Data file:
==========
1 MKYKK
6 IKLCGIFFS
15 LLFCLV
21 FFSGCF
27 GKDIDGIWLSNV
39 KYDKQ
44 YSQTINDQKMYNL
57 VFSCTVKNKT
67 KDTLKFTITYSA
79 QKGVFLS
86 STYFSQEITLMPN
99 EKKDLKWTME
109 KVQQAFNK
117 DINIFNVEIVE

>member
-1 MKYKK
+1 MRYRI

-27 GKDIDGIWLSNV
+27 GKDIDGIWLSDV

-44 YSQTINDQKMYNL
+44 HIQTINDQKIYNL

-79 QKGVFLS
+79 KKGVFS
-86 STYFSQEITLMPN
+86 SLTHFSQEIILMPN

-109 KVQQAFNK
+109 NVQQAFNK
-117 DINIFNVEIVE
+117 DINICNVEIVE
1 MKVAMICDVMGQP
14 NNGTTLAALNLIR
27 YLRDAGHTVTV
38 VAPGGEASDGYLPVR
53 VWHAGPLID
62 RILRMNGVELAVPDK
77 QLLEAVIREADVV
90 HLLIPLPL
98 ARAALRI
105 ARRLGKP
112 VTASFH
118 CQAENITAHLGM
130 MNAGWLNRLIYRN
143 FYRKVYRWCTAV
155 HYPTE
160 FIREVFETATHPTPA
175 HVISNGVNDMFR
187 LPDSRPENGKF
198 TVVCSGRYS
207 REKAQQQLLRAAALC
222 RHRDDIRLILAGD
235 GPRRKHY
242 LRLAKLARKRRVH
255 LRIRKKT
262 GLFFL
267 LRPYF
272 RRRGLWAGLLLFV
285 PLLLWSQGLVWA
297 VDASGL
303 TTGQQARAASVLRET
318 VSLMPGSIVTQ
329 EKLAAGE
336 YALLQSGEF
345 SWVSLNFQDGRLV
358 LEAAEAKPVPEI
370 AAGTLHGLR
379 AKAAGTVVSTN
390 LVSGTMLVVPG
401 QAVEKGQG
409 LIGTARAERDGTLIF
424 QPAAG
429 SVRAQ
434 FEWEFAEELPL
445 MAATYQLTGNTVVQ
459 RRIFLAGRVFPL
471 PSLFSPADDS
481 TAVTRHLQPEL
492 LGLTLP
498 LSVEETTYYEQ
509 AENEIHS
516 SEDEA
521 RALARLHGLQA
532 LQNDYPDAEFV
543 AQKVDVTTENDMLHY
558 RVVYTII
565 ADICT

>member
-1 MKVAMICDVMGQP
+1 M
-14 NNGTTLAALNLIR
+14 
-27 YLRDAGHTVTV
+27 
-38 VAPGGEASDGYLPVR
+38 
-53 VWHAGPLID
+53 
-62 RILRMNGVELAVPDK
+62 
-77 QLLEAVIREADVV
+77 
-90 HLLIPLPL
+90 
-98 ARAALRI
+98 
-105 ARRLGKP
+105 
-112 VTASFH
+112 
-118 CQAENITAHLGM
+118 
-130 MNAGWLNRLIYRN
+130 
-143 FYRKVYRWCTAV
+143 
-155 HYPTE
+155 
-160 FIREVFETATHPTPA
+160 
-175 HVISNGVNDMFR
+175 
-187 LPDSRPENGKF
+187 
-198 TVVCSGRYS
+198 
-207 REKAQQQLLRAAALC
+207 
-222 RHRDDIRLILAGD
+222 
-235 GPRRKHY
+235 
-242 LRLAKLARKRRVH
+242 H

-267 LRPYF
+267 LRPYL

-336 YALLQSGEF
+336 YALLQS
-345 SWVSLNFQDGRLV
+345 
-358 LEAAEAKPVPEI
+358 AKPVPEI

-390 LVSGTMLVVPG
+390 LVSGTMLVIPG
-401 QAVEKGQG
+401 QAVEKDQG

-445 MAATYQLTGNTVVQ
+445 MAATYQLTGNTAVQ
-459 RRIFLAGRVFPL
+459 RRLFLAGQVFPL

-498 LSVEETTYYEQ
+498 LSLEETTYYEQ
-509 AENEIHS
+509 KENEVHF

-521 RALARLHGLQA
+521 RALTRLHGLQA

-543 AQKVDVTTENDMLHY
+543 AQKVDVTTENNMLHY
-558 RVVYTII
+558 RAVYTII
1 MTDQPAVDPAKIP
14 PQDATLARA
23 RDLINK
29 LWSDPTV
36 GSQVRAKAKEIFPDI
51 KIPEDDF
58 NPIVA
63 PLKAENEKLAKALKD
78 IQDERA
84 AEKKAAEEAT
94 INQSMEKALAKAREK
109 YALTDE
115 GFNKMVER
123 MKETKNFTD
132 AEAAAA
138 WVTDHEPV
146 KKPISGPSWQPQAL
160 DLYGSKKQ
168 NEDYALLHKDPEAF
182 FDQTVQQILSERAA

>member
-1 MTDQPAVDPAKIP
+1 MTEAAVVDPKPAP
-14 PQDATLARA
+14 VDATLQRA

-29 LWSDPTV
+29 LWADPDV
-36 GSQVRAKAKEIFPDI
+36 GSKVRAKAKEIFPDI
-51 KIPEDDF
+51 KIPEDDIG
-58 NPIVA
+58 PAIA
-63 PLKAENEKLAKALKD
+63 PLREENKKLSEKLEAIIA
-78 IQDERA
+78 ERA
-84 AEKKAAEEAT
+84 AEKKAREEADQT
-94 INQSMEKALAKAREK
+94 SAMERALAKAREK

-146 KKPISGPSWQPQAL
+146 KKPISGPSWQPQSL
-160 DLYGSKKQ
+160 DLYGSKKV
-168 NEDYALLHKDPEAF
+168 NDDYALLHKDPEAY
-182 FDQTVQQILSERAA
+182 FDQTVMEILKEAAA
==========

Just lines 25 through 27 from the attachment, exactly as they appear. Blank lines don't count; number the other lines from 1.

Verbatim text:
+86 SLTHFSQEIILMPN

-109 KVQQAFNK
+109 NVQQAFNK